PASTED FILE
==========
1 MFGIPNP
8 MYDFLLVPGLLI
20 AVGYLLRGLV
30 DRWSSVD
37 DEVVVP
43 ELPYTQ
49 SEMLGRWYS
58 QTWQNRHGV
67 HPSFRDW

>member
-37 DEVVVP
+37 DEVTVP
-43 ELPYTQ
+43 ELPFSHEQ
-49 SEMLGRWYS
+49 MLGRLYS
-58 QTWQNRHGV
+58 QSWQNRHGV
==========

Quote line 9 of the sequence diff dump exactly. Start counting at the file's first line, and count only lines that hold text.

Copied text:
67 HPSFRDW